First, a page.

How does the National Joint Registry's work benefit me? How can I become a part of the NJR's Regional Support network? Who are the working groups the NJR works with? We aim to answer all your questions whether it be in person at a conference, in our Annual Report and weekly reports or here on out website

NJR Implant Scrutiny Committee (ISC)

Chair’s report 2023 – Mr Peter Howard

Peter Howard
Mr Peter Howard
Chair NJR Implant Scrutiny Committee
Mr Peter Howard on the Implant Scrutiny Committee

The ISC comprises its Chair, surgeons, the NJR Medical Director (Deputy Chair), as well as representatives from the NJR’s core contractors: University of Bristol (our Lot 2 providers), NEC Software Solutions (our Lot 1 providers), representatives of the Medicines and Healthcare products Regulatory Agency (MHRA), representatives from the NJR Management Team and the Orthopaedic Data Evaluation Panel (ODEP)/Beyond Compliance. 

Examining the data

The registry data is refreshed and analysed every six months. The committee assesses potential outlier implant performance and notifies the MHRA when there are concerns. In addition, the committee also responds to any queries and concerns raised by surgeons and regulators, undertaking additional analysis to investigate these where necessary.

To date, the Patient Time Incidence Rate (PTIR) method has been used by the NJR in order to identify poor performance, (in line with other registries) however, it became apparent that this method alone was not sensitive enough to identify failure in sub-groups or in the longer-term. Over the last year, a new statistical methodology has been developed using Kaplan-Meier estimates; this will be tested on the second 2023 data cut, with the aim for the NJR to embrace the new methodology by the end of the year. An updated NJR Accountability and Transparency model for implant outlier monitoring will be published to reflect these changes, and engagement will take place with industry and key stakeholders.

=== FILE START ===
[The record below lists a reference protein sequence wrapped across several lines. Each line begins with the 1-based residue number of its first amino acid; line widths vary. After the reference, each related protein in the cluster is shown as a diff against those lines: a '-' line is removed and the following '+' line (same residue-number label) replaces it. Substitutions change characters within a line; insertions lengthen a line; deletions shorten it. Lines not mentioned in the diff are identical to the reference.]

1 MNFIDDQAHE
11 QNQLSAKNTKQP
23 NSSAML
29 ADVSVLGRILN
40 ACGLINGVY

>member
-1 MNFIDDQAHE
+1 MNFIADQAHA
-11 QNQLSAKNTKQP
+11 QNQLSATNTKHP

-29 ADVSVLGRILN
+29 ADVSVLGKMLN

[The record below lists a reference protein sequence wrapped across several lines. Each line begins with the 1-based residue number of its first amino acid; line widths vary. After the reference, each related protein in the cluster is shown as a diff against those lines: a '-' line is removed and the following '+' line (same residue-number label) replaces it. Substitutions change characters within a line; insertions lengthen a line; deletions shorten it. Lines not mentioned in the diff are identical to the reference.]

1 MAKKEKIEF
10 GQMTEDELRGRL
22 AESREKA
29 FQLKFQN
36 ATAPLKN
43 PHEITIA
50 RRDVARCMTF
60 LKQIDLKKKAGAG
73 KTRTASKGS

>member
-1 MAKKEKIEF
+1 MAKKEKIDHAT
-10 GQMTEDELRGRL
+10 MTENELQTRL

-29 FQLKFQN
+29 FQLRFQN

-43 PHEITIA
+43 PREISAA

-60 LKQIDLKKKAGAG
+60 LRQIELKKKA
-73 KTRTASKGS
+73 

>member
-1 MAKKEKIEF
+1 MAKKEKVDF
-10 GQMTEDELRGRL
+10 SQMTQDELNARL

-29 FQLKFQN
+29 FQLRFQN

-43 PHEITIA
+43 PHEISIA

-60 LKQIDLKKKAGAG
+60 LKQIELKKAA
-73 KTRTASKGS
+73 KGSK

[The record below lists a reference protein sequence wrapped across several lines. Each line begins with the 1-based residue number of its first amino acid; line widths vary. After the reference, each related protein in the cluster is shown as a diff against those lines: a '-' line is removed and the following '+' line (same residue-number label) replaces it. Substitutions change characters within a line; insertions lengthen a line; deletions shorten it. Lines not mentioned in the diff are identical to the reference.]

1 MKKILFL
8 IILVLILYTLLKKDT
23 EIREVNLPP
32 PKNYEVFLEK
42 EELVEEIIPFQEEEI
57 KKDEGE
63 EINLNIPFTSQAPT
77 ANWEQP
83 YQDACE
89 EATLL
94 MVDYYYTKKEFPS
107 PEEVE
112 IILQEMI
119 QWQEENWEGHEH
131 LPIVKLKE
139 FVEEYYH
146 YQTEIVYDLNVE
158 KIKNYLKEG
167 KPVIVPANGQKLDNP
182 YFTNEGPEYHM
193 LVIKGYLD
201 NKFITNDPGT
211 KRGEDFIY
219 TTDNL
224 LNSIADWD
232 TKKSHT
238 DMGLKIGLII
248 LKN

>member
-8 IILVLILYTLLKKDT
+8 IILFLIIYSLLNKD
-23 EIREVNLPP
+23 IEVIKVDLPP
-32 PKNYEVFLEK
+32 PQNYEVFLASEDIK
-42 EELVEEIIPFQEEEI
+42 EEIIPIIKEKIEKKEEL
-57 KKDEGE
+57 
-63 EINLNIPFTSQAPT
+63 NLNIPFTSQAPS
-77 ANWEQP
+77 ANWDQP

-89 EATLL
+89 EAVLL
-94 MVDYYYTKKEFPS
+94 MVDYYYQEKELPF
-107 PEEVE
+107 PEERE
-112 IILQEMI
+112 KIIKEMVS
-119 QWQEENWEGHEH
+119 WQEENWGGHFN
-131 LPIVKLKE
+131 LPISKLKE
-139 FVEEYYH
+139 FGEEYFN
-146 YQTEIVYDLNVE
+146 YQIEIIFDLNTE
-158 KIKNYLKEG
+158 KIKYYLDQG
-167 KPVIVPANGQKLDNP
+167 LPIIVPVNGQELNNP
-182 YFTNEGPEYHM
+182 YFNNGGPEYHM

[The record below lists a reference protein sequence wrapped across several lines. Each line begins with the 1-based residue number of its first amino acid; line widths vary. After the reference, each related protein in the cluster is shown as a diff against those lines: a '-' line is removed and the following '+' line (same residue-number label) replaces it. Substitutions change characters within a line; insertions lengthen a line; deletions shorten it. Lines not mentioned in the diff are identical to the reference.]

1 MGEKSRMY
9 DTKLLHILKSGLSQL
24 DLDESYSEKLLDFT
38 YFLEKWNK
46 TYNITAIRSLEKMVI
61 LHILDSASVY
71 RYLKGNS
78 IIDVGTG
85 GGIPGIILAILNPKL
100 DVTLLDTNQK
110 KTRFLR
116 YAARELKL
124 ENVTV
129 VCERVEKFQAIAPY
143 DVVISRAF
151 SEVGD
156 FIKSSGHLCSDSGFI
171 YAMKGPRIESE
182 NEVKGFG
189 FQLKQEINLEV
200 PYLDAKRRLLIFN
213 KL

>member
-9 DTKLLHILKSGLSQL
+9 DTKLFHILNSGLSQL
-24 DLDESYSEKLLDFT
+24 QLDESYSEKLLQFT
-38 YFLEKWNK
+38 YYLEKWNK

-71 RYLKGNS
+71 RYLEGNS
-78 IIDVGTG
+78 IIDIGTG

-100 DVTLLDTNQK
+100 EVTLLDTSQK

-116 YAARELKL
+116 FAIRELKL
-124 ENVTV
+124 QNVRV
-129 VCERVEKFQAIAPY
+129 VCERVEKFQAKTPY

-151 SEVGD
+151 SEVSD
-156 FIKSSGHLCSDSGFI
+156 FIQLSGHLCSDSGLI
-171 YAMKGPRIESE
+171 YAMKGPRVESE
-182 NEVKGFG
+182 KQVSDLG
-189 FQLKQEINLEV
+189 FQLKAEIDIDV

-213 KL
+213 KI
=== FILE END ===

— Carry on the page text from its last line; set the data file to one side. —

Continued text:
A review of implant branding across the NJR commenced, in order to ensure consistency across manufacturers and enable a more consistent stratification of implants as part of outlier analysis.

Future developments

A working group is currently developing the processes and methodology to enable us to monitor the performance of shoulder implants more closely, in line with the current processes for hip and knee implants. This key development will ensure the NJR’s commitment to deeper levels of scrutiny in relation to implant performance.

The committee will continue to work closely with EPRD (the German registry) and ISAR (International Society of Arthroplasty Registries) on the development of an international shoulder component classification, having now agreed a comprehensive classification for hips and knees.

Implants and combinations identified as outliers

Details of implants and combinations identified as Level 1 outliers are again included in this year’s report. We encourage all surgeons to review this carefully to help inform their clinical decisions. Since the 2022 report, there have been several new notifications to the MHRA in hip and knee replacement. These have been two hip stems, two hip acetabular components and two stem/acetabular component combinations. All of these implants have been off the market for several years. In knees there have been two new Level 1 outliers, one of these is still in use (Origin Knee). Further details can be found here.

Implant library

Surgeons are now able to access a greater level of information on implant performance via our new implant library within Clinician Feedback, which is part of our NJR Connect – Data Services portal. They also have access to supplier feedback information for all implants, regardless of their outlier status, as part of this new library.

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